• Spirometry: This test is used to assess airway obstruction. Your doctor uses a hand-held spirometry device to perform this test. It is capable of measuring how much air your lungs can exhale in one second after taking a deep breath. The measurement is denoted as forced expiratory volume (FEV1). Your FEV1 is compared with a person who doesn’t have asthma. A level of FEV1 > 80% of predicted: normal. A level of FEV1 60% – 79% of predicted: mild obstruction. A level of FEV1 40% – 59% of predicted: moderate obstruction. A level of FEV1 < 40% of predicted: severe obstruction.
Step 3: Adjust treatment as per your action plan
Asthma is a progressive disease but can be controlled with proper treatment. Never miss your medications and strictly follow your asthma action plan. It will help you to make adjustments and keep your asthma under control. Notice when your action plan fails and make desired adjustments. There are different levels of asthma control in children older than 12 and adults. Now, what about the treatments?
There are two types of medications used depending on how severe the disease is. Long-term control medications include using inhaled corticosteroids to keep your asthma under control. They treat airway inflammation, and if used regularly, they can also reduce flare-ups and attacks. Quick-relief inhalers are also known as rescue inhalers and are fast-acting medications containing albuterol. They open all of your airways and make breathing easier. You should know the right time to use an inhaler to prevent asthma attacks.
Pulmonary rehabilitation is an apt option for severe asthma cases. This program is tailored to improve the well-being of people by making them aware of the disease and generating a sense of responsibility. The program includes:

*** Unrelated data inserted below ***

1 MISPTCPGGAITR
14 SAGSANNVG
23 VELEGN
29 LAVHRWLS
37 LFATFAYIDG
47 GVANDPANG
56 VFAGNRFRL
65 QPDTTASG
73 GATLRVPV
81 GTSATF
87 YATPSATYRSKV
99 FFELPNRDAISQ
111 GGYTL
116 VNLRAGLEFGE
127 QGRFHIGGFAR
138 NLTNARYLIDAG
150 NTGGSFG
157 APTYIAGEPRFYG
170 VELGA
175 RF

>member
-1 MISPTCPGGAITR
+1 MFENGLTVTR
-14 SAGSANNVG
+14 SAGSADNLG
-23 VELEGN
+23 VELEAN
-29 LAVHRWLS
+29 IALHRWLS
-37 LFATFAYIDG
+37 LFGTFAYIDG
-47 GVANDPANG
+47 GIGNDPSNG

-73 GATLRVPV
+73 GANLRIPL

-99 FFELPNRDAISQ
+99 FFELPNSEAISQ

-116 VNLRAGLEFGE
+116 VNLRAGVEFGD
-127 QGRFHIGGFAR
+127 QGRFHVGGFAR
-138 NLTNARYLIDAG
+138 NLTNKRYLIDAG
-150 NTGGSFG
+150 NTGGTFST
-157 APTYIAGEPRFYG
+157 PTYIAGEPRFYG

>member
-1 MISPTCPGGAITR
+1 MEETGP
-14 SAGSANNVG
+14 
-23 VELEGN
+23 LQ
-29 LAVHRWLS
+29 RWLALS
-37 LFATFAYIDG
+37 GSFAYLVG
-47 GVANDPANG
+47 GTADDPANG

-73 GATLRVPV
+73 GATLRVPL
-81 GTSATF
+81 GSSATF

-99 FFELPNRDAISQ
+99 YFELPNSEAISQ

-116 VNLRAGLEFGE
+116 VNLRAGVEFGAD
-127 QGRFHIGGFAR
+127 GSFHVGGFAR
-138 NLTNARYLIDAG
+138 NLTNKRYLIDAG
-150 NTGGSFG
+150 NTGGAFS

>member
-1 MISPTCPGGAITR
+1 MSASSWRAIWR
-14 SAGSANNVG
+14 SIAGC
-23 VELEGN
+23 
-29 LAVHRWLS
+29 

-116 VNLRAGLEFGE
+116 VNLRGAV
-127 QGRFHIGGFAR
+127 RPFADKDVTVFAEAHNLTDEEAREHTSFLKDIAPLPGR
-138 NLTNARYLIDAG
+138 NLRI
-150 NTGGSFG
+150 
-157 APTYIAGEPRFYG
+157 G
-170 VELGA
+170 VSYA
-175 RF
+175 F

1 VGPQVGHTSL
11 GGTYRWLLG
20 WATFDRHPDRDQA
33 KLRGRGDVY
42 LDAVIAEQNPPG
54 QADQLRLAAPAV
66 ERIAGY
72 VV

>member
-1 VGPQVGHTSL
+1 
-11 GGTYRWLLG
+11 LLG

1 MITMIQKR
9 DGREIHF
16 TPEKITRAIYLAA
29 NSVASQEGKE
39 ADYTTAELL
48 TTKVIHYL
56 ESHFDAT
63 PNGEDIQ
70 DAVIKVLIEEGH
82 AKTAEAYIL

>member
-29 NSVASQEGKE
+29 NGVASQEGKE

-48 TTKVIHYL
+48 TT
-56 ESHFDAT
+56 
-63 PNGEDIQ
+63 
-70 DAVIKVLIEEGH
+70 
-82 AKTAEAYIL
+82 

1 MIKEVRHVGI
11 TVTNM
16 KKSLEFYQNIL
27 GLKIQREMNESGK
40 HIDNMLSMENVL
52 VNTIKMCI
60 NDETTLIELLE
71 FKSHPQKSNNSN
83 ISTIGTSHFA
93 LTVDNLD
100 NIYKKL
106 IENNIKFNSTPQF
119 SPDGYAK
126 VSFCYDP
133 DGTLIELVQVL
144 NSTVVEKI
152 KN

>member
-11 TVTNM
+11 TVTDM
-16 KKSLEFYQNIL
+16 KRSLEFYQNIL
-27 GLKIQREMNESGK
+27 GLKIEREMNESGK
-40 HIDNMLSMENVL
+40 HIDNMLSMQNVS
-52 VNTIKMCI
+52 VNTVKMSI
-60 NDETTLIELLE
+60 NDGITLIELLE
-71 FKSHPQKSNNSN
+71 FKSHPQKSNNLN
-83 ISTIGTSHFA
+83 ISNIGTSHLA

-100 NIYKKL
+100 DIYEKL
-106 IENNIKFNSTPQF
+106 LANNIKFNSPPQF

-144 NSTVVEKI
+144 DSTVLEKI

• Evaluation of the patient
• Risk factor modification
• Learning ways to live a healthier life
This intervention helps to prevent and mitigate the adverse effects of prolonged bed rest and mechanical ventilation in critical situations. It works on strengthening your psychological status and physical ability and provides you relief from all types of pulmonary diseases like lung cancer, asthma, bronchiectasis, chronic bronchitis and more. It also aims to achieve optimal recovery of function and movement through:
• Daily physiotherapy in ICU to facilitate early weaning and shorten the length of stay in ICU
• Postural drainage, breathing exercises, chest PNF, limb mobilization, continuous rotational therapy
• Improving respiratory functions through deep breathing exercises
• Maximizing independence in activities of daily living
• Promotion of fitness and healthcare
• Reducing risk factors to help prevent future progression of pulmonary disease
• Providing education and counseling to improve patients understanding of their condition
• Dietary guidance from a dietician
• Smoking cessation service, etc.
Many doctors have claimed that long and constant use of inhalers is safe and can cure asthma completely. Keep your lungs healthy and more efficient by maintaining a proper diet, physical activity routine, and don’t forget to use your inhaler when needed.